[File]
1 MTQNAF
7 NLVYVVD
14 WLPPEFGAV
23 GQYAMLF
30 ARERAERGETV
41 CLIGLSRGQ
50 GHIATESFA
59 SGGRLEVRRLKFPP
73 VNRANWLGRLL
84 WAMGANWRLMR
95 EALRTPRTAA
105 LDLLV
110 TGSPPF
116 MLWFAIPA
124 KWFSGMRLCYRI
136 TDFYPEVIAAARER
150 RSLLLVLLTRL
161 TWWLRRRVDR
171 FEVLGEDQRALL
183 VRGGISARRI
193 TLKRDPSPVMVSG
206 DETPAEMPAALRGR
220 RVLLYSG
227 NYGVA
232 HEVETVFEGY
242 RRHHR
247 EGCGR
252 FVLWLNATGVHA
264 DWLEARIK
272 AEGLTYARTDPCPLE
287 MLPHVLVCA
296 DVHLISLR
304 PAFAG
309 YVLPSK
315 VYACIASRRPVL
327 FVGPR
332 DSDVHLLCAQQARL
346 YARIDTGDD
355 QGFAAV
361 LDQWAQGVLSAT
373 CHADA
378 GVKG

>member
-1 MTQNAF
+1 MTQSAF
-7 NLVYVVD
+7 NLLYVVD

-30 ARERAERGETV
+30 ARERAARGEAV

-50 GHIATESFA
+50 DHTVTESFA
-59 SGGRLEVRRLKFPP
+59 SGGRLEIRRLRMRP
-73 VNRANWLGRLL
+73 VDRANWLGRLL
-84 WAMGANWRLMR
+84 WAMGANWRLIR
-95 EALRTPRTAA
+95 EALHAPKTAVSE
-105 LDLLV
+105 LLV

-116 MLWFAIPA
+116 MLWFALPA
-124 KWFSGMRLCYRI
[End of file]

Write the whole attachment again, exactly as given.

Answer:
1 MTQNAF
7 NLVYVVD
14 WLPPEFGAV
23 GQYAMLF
30 ARERAERGETV
41 CLIGLSRGQ
50 GHIATESFA
59 SGGRLEVRRLKFPP
73 VNRANWLGRLL
84 WAMGANWRLMR
95 EALRTPRTAA
105 LDLLV
110 TGSPPF
116 MLWFAIPA
124 KWFSGMRLCYRI
136 TDFYPEVIAAARER
150 RSLLLVLLTRL
161 TWWLRRRVDR
171 FEVLGEDQRALL
183 VRGGISARRI
193 TLKRDPSPVMVSG
206 DETPAEMPAALRGR
220 RVLLYSG
227 NYGVA
232 HEVETVFEGY
242 RRHHR
247 EGCGR
252 FVLWLNATGVHA
264 DWLEARIK
272 AEGLTYARTDPCPLE
287 MLPHVLVCA
296 DVHLISLR
304 PAFAG
309 YVLPSK
315 VYACIASRRPVL
327 FVGPR
332 DSDVHLLCAQQARL
346 YARIDTGDD
355 QGFAAV
361 LDQWAQGVLSAT
373 CHADA
378 GVKG

>member
-1 MTQNAF
+1 MTQSAF
-7 NLVYVVD
+7 NLLYVVD

-30 ARERAERGETV
+30 ARERAARGEAV

-50 GHIATESFA
+50 DHTVTESFA
-59 SGGRLEVRRLKFPP
+59 SGGRLEIRRLRMRP
-73 VNRANWLGRLL
+73 VDRANWLGRLL
-84 WAMGANWRLMR
+84 WAMGANWRLIR
-95 EALRTPRTAA
+95 EALHAPKTAVSE
-105 LDLLV
+105 LLV

-116 MLWFAIPA
+116 MLWFALPA
-124 KWFSGMRLCYRI